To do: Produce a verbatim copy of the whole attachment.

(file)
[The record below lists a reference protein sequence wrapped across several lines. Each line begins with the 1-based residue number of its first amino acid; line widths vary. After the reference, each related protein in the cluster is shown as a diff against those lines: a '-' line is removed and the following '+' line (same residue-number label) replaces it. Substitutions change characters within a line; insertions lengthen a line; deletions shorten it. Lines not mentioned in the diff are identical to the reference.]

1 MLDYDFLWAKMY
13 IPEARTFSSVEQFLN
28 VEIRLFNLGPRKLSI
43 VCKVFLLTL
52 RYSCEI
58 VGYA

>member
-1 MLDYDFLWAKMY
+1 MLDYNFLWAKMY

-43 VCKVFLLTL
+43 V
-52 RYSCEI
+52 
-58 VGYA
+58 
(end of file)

[The record below lists a reference protein sequence wrapped across several lines. Each line begins with the 1-based residue number of its first amino acid; line widths vary. After the reference, each related protein in the cluster is shown as a diff against those lines: a '-' line is removed and the following '+' line (same residue-number label) replaces it. Substitutions change characters within a line; insertions lengthen a line; deletions shorten it. Lines not mentioned in the diff are identical to the reference.]

1 MLDYDFLWAKMY
13 IPEARTFSSVEQFLN
28 VEIRLFNLGPRKLSI
43 VCKVFLLTL
52 RYSCEI
58 VGYA

>member
-1 MLDYDFLWAKMY
+1 MLDYNFLWAKMY

-43 VCKVFLLTL
+43 V
-52 RYSCEI
+52 
-58 VGYA
+58 